Ponies, vital to the game, pose another challenge to Urban Polo. Horses and the city don’t exactly go hand-in-hand. The UPA coordinates horses for players from city to city. Horses must be sourced from outlying ranches and stables, checked, approved, and leased. As international players are involved, practice are needed and required. In some cities, players traveled 1-2 hours by car for practices between weekend matches.

Behind Gazecki is UPA member and his partner, Natalie Decorte, who directs the publication associated with Urban Polo. The Polo Project is an annual printed piece that coordinates with the official event program. Taking a definite editorial approach to polo, The Polo Project covers equestrian fashion and art, but more importantly, explains the intricacies of polo in a smart and humorous manner that resonates with the young audience. On-site for the matches, Decorte directs the fashion competitions, the supermodels and Miss Australia representatives who are present to throw in balls, marking the start of chukkers with style and panache. Often with their three children in tow, she smiles for the cameras and poses with fans for selfies. She’s an unofficial polo ambassador for the UPA, giving her a platform to promote the family business.

Gazecki and Decorte rely on social media, and Gazecki favors the sky-is-falling approach to garner attention and likes online. “After 12 years of a perfect record, this year arrest rates at Sydney's Land Rover Polo in the City inexplicably went up, primarily among the male demographic. Pictured above is Ric McCarthy, one of many casualties (who) fell afoul of the law that day,” he posted on Facebook along with a photo of McCarthy, seemingly handcuffed and surrounded by two female police officers. That’s not his only social media tactic; there are plenty of beautiful-people photos: sipping champagne or cider, cheering from the sidelines, divot-stomping, running down the field barefoot for prizes, or clinging to each other after consuming quantities of champagne. The official program references “an international clash between Haiti Polo Team and Team Australia; “ the two teams had never faced each other prior to the Urban Polo series. While a clash created reality-tv-style drama between Haiti and Australia on the field and sidelines, the UPA quietly organized silent auctions to benefit the charity Project St. Anne in Camp-Perrin, Haiti, in support of their 2017 Christmas Toy Drive for schoolchildren whose Christmas celebrations might otherwise be grim. Over $1,500 was raised to support the deserving charity’s initiative.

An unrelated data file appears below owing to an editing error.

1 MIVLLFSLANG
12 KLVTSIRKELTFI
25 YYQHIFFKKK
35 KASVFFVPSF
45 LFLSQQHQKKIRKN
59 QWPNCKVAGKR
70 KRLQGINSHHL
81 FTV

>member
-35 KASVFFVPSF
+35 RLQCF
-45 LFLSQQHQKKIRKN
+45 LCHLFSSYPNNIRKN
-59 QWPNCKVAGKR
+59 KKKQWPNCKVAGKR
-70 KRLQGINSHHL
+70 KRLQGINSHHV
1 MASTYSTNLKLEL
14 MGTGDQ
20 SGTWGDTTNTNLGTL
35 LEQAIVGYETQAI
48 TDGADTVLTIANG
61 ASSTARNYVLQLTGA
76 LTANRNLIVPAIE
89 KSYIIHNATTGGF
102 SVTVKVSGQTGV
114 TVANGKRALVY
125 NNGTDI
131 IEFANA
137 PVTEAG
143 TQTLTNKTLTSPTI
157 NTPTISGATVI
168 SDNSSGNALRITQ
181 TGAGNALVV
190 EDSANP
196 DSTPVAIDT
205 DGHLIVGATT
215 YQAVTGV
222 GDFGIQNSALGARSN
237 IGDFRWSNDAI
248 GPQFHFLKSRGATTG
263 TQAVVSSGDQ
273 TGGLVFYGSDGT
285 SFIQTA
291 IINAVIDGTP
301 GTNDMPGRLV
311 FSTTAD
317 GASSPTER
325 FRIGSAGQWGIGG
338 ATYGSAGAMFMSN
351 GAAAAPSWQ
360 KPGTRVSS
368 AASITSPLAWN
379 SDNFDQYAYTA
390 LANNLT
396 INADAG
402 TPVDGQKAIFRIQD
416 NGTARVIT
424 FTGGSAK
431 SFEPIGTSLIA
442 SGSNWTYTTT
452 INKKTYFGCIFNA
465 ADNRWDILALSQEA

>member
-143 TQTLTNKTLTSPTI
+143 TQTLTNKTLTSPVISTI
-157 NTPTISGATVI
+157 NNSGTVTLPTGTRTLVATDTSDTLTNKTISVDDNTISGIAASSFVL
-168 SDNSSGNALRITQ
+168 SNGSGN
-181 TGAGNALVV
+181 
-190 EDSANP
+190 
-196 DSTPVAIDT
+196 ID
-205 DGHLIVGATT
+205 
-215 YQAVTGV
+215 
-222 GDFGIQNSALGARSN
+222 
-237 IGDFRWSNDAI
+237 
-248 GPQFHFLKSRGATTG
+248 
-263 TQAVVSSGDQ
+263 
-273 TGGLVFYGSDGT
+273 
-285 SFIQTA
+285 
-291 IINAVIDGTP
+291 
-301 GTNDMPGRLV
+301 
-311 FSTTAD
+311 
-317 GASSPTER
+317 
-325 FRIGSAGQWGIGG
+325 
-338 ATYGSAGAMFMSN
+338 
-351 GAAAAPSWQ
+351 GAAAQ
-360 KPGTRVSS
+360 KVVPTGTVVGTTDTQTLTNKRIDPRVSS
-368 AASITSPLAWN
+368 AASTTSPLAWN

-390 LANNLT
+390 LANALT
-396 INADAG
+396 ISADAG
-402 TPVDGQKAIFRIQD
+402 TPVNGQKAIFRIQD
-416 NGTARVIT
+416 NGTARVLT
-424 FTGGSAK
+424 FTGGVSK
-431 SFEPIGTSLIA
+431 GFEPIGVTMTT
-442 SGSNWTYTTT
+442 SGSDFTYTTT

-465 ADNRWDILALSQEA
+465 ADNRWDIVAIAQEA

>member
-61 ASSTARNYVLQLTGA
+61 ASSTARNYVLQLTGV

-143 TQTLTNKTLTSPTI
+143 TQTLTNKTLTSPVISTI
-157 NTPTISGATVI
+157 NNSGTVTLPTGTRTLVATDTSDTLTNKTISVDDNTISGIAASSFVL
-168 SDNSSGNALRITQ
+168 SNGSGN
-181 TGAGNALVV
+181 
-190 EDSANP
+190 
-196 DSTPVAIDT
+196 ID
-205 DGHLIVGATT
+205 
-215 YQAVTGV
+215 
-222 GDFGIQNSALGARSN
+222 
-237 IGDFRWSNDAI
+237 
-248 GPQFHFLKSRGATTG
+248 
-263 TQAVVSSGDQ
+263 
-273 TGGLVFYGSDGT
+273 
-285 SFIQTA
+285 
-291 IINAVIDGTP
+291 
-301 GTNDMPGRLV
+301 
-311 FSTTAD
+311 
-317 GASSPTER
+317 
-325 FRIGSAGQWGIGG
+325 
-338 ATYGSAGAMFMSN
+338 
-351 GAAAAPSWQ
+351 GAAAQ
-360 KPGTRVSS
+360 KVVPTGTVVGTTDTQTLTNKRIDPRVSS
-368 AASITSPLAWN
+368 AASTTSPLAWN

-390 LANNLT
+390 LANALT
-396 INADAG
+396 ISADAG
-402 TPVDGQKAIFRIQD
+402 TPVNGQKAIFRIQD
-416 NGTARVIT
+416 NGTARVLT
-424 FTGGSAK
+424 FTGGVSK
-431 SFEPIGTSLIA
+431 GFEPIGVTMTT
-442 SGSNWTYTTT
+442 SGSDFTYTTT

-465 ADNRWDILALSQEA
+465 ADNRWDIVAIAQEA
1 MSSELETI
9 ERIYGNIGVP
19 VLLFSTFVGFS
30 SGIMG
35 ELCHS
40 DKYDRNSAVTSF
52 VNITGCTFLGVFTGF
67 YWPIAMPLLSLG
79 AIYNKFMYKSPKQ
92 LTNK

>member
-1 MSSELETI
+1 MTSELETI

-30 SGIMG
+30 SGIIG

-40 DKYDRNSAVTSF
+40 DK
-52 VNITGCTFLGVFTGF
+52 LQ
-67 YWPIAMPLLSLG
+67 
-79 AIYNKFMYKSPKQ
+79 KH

As World Polo Series grows from its infancy and looks to mature in Australia, attention to fine-tuned details and complicated logistics will become more demanding; not less. Urban polo, now a global tournament, must make the adjustments to meet global expectations and standards in accommodations and transportation. It won’t be easy, but it will be worth it.

The future of polo has arrived. It is smaller, faster, and every bit as modern as the world we live in.